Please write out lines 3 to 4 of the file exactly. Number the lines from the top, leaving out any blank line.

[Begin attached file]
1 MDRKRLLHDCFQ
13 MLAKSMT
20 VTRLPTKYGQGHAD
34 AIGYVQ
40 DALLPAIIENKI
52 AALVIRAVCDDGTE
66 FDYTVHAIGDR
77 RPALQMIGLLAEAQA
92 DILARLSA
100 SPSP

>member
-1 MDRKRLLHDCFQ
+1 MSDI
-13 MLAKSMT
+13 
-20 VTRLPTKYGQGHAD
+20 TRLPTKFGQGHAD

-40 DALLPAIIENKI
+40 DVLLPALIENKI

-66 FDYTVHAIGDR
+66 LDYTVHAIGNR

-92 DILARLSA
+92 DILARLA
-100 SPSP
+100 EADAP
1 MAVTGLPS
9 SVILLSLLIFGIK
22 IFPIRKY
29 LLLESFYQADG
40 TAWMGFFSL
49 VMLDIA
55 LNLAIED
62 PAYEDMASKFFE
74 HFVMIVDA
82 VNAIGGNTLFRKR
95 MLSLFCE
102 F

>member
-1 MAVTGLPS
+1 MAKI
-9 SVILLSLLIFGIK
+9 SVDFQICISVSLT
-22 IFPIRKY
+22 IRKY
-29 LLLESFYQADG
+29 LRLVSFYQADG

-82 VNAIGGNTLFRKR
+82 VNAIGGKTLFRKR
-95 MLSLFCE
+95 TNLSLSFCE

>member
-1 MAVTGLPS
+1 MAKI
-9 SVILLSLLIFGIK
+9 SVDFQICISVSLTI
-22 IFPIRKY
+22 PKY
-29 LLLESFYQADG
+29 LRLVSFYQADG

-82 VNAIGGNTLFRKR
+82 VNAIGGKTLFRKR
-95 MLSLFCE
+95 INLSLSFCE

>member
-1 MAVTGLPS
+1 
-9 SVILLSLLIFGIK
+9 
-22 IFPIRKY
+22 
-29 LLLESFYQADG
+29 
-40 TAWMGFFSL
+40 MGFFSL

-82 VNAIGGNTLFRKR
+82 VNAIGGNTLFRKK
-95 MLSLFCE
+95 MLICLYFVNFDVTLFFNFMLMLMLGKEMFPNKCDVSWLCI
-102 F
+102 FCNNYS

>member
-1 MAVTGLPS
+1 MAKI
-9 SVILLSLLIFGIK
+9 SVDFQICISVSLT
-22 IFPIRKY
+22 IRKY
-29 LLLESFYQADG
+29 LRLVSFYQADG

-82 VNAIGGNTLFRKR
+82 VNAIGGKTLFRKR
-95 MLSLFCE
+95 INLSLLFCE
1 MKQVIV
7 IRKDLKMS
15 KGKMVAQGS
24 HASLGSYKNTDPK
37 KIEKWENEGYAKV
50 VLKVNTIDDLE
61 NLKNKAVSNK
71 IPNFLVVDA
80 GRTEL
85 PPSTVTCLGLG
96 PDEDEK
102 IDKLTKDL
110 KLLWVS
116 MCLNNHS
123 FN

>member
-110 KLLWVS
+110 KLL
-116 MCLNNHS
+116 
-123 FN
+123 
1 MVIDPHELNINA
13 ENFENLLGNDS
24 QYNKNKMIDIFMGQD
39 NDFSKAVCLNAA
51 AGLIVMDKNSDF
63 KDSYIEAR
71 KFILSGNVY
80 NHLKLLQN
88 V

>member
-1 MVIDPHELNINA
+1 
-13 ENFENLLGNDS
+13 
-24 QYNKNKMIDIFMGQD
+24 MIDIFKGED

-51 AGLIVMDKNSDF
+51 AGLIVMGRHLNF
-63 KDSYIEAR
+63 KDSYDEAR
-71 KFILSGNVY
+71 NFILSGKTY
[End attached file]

20 VTRLPTKYGQGHAD
34 AIGYVQ